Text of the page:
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Tuesday, 5 October 2010

Trece street gang injunction placing limits on their behavior

21:35 |

police continue serving members of the Trece street gang the injunction placing limits on their behavior, but law enforcement feels the injunction has taken gang members out of their normal routines.
"I know that members of Ogden Trece have been laying low, trying to avoid the police to avoid being served with the order," said Weber County Attorney Dee Smith, one of the authors of the injunction.

He accompanied Ogden gang detectives Thursday night as they searched out Trece gang members to serve.

"I think it's having an effect already," said Sgt. Will Cragun, a supervisor of the Ogden Metro Gang Unit.

"They're trying to avoid us. They don't want to be served. They're not sure how to deal with this. They obviously want to avoid law enforcement right now, even more than usual."

The injunction meant to sweep Ogden's oldest gang off the street formally went into effect Sept. 27 as 2nd District Judge Ernie Jones declared the gang a public nuisance.

Jones was responding to the 331-page injunction, proposed by Smith's office, that lists Trece activities -- everything from murder to graffiti -- over the past three to five years.

The injunction, now a court order, bans Treces from associating in public, being around guns, drugs and alcohol, and staying out past 11 p.m.

But gang members have to be served a copy of the order before they can be found in violation of it.

"We started serving it Thursday, beginning at the jail," Cragun said. "We served 16 in the jail."

Another estimated 20 members were served through Friday and Saturday morning, he said, including a number at the Northern Utah Community Correctional Center, or halfway house, in West Ogden.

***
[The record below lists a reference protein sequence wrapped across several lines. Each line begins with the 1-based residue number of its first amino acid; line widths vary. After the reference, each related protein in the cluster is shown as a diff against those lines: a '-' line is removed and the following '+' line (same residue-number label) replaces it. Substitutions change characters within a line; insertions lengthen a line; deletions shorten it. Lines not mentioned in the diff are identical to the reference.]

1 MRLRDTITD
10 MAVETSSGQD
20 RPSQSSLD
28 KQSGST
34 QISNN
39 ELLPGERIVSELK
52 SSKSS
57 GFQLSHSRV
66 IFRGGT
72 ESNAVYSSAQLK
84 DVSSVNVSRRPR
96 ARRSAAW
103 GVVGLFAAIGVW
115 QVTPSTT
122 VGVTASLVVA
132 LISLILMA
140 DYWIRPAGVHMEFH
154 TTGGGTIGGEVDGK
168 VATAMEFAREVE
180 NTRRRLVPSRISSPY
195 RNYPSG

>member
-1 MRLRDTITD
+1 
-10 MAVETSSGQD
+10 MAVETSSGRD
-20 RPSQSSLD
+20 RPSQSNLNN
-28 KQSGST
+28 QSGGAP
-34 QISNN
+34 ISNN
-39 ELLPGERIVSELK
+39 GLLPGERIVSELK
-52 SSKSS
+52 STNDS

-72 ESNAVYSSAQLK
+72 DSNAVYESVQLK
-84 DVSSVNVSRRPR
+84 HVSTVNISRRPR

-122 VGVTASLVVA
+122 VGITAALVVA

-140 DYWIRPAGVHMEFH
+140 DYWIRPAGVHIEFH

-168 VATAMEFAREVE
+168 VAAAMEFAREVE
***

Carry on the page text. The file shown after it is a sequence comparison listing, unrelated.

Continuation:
When the injunction was first filed Aug. 20 and approved a few days later on a provisional basis as a temporary restraining order, 17 people were served, so the total served to date is well under 100, with hundreds more to go.

The figure 485 has been used as the number of known gang members, but Cragun said the actual number is not that firm and is subject to change as names are purged on a regular basis and new ones are added.

While confirming addresses to serve the injunction, Cragun said, the actual current number has been adjusted to just more than 350.

While some officials have debated whether members had to be served in person, or if their copy of the order could be simply left at a last known address, Cragun said the approach so far has been the former.

"We're actively looking for them to serve them the order," he said.

"We're actually personally serving them, giving them a copy. We tell 'em, 'Make sure you understand everything in it, and you've been served.' We'll try to answer their questions."

Cragun said he has been surprised by how many of the Treces served were aware of the ban and expected to be served. "The word's gotten out."

Violation of the order is a class B misdemeanor for "violating an order abating a public nuisance," or more simply, failure to abate, Smith said.

Once arrests are made on the injunction, it will be the arresting officer's decision whether to book the individual into jail or simply issue a citation, he said.

Those violations will be heard in Ogden Justice Court because they are minor misdemeanors.

But officials expect to find evidence of other crimes as Treces are arrested on the injunction. Most of those will be prosecuted in 2nd District Court, which handles all class A misdemeanors and felonies.

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